Vivek Wallace Presents: 'Open Mic Fan Mail' - Khan, Pacquiao, Mayweather (Too Late or Too Soon?)

boxingEvery Wednesday ESB will feature a new published letter directly from hardcore fight fans just like you! Each letter will be published with a response from boxing scribe Vivek Wallace. Send all 'Open Mic Fan Mail' letters to, and remember to keep content short and concise, and profanity free. Today's segment comes from Chris B. of Hallandale Beach, FL:

Vivek, I listened to the media and fans around the sport the other night after Amir Khan defeated Marcos Maidana, and it was pretty odd to me how people are already ready to crown him the best of the best, getting so excited about a fight that he barely won (in my estimation). It was such a bizarre performance that you have people saying that was the best effort they've seen from a fighter this year, yet others say they couldn't bear to watch it, with his own trainer speaking of how he "considered stopping it"..

I don't know that Khan won't be as good as we think he will, but when I hear the comparisons to Pacquiao and Mayweather, and I hear people seriously consider him getting in the ring with one of those guys, to me it just makes me wonder, is the sport really this weak, where a guy can get KO'd in one round by a nobody, beat a few "C" level fighters, then get in his first true war and be considered cream of the crop because he overcame? Has the sport really sank to that level?

Yes, he as a helluva set of skills offensively, but when you look at his resume, I'm just really taken back at how people truly do believe he's good enough to stage a mega-fight with true pound for pound fighters, and some actually give him a shot to win. Timothy Bradley has done far more, yet doesn't quite meet that expectation in the mind of the average fight fan. So honestly, what valid reason can anyone give Amir Khan for being even close to the level of the Mayweather's and Pacquiao's of the world? What's your take?

Chris B.



Like always in life, I think you have to find a way to compartmentalize certain things and give them their true perspective. We tend to generalize when it comes to emotions, and the fight game is no different. Quickly, people see something momentous and say, "yep, that's the one". "Yep, that's the next best"! It's so easy to say that, but God knows it's a pain in the ass to deliver on such a statement. In my mailbag this past Monday, I touched on the fact that this victory was bitter-sweet, in the sense that it was valiant to see Khan do something none of us felt he could, but it was also misleading in the sense that he nearly got slaughtered doing it!

Everyone went into this fight asking themselves "can he really take the punch"? So, when he was able to take a bunch of them, they failed to realize that this effort was only piece to the puzzle. It was only part of the "big picture". Yes, he took the punch, quite a few actually, but how were the other aspects of his performance? As it stands, he's very good. The men people are trying to compare him to are great! And he knows that, which is why he said he'd like a few more fights before he faces them. When you look at Manny Pacquiao, there are very few 'slip-ups'. The product that we've seen from him has been very stable for quite some time.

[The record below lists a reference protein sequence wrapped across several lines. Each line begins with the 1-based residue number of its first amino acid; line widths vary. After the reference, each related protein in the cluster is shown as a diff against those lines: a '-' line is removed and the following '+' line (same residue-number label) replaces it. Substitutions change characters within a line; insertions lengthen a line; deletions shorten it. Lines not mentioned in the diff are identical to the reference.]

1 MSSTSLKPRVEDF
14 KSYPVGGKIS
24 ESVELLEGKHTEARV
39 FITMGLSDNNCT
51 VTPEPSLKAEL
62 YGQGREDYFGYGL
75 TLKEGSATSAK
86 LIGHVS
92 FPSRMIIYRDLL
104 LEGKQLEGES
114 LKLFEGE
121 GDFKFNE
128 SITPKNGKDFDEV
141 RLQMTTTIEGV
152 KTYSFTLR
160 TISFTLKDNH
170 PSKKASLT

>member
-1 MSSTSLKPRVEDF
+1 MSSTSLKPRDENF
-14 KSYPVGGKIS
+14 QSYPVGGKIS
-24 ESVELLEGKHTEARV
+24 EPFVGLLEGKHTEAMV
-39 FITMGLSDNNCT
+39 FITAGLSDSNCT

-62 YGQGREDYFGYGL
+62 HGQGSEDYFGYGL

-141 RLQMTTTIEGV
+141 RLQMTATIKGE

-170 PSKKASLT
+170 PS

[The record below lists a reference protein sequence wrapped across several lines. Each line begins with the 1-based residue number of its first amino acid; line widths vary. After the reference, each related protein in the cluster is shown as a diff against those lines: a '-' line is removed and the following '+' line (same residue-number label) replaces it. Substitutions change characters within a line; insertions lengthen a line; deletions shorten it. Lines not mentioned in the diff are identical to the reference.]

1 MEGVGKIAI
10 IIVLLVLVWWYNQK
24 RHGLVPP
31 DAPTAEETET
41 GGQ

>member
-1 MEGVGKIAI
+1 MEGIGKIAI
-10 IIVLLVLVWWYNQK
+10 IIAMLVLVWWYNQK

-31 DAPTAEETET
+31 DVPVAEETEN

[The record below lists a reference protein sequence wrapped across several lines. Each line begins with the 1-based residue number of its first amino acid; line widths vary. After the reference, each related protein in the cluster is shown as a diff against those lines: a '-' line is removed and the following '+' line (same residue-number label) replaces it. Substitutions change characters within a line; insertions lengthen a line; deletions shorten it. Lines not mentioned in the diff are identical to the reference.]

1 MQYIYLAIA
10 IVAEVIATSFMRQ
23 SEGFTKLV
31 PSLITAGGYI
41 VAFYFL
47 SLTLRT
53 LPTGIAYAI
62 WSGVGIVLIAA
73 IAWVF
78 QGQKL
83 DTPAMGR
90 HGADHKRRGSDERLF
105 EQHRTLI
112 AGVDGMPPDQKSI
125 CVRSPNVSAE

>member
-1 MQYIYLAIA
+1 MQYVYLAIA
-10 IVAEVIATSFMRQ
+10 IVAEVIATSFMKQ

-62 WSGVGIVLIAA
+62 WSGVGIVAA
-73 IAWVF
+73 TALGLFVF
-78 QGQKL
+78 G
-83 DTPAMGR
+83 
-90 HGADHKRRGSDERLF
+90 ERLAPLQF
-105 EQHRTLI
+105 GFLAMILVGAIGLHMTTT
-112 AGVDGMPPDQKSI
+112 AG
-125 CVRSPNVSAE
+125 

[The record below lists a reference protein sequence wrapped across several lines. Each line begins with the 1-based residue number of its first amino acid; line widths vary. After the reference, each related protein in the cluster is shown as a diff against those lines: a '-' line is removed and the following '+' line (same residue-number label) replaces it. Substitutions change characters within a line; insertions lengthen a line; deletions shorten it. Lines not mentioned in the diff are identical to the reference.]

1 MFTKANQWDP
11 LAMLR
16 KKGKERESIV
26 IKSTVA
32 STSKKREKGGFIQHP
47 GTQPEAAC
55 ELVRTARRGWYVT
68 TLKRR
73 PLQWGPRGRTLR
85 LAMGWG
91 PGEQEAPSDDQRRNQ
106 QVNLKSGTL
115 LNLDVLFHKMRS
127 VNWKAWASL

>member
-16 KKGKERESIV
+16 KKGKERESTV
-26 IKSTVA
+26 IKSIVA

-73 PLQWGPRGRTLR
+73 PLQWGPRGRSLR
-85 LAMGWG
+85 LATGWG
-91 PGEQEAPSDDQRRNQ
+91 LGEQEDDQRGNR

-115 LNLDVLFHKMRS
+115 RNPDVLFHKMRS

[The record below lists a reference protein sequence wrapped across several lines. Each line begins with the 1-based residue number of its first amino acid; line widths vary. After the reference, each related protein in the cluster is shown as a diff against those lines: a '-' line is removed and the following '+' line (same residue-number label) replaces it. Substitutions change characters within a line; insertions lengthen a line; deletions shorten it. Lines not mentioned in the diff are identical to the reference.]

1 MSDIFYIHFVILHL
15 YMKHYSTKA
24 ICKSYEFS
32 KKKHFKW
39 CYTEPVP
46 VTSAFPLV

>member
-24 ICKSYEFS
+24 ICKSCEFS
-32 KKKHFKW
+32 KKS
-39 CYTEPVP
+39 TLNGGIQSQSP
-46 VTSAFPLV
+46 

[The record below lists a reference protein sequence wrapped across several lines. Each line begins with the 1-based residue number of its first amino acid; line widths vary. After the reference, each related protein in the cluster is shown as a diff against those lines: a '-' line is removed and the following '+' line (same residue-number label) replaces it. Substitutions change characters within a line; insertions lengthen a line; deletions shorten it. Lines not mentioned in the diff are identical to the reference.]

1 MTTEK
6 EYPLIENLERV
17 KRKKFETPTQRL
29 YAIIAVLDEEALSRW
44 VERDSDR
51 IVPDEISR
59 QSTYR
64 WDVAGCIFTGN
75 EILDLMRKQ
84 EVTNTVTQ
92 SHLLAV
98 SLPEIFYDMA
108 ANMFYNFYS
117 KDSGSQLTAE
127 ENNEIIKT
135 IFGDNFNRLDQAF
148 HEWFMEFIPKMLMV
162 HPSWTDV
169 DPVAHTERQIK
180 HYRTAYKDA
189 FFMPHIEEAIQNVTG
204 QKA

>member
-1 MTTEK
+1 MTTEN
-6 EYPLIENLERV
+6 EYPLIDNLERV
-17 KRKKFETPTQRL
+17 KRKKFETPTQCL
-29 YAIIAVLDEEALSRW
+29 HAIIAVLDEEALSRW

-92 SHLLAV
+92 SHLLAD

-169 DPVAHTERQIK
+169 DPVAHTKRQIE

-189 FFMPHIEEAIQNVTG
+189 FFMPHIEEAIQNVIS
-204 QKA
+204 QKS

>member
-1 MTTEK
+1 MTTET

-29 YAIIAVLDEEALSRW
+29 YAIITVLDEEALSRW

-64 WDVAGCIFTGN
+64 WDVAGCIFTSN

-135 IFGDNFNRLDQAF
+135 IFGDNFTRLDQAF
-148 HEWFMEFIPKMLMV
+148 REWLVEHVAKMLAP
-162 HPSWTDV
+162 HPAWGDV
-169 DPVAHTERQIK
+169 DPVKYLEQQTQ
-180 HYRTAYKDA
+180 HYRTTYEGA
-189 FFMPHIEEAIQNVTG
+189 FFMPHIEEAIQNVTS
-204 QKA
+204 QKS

When you look at Mayweather, many withhold due credit, but the reality is that the guy has been consistent from day one in his career. Athletes in general go through quite a few things in life, and definitely in training. You would think he'll have a bad day at the office one night, but to go as long as he has and find a way to get the job done more than 40x.....that's nothin' short of spectacular. The thing to build on for Khan is that his stablemate, Manny Pacquiao, suffered multiple losses early, yet has become the stud he is today. So, not everyone has to start with perfection the way Mayweather and others have. For some fighters it takes a painful defeat to establish hunger. Some are simply born with it.

But to answer your question, no, I don't think that the state of the sport has reached such a depth where a man can win one war and be placed on the elite level. I think that has more to do with that particular man circulating the thought to create a buzz that may one day grow from a chant to a deafening roar! Khan knows that Pacquiao wouldn't be the opponent he lands between the two, based on the Freddie Roach factor (training both men).

Khan also knows that he has the same promoter as Mayweather, as well as the fact that he has a nation of support at his back. This fight may not be at the top of anyones list yet, but the more we hear about it, the more we warm up to it, and to be quite frank, I did find it rather intriguing that Leonard Ellerbe happened to make a cameo, only a few seats down from Oscar the other night. So, who knows what the future may hold? Only thing I'm curious about is what does Khan do when it's time to take a drug test? Considering that Roach was OK with Pacquiao saying no! Regarding the topic as a whole, bottomline, it's too soon to ordain Khan the "king", but I'm afraid it's also too late, due to the fact that this era of the sport is geared around promotional hype and marketing. Sad but true!

(Check out weekly "Saturday Roundtable" discussions and daily buzz topics with Vivek Wallace on FaceBook. Vivek Wallace can also be reached at, 954*292*7346, Youtube (VIVEK1251), Twitter (VIVEKWALLACE747), and Skype (VITO-BOXING)

Article posted on 16.12.2010

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